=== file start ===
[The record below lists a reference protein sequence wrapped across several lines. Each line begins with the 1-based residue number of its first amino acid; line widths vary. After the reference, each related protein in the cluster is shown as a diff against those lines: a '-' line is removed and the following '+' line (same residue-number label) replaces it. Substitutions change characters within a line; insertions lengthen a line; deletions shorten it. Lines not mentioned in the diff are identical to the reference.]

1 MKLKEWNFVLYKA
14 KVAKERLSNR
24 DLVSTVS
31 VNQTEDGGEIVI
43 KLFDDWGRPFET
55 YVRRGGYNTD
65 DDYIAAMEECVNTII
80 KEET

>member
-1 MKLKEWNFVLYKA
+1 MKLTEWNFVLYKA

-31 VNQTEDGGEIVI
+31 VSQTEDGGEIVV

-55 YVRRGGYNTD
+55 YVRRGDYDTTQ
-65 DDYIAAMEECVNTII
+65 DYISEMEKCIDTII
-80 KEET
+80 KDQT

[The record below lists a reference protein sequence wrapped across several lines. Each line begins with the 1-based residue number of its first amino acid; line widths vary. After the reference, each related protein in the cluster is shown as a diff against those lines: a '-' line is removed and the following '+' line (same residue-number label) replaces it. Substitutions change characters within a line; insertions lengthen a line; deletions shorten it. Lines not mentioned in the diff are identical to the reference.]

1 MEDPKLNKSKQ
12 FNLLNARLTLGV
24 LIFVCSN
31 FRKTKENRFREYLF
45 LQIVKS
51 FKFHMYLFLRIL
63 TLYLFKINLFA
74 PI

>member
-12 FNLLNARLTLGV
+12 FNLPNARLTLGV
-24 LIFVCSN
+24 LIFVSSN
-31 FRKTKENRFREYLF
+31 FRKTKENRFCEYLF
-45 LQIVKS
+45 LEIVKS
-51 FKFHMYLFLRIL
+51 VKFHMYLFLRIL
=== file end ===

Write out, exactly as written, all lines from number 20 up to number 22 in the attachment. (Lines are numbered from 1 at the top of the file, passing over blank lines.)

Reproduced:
+80 KDQT

[The record below lists a reference protein sequence wrapped across several lines. Each line begins with the 1-based residue number of its first amino acid; line widths vary. After the reference, each related protein in the cluster is shown as a diff against those lines: a '-' line is removed and the following '+' line (same residue-number label) replaces it. Substitutions change characters within a line; insertions lengthen a line; deletions shorten it. Lines not mentioned in the diff are identical to the reference.]

1 MEDPKLNKSKQ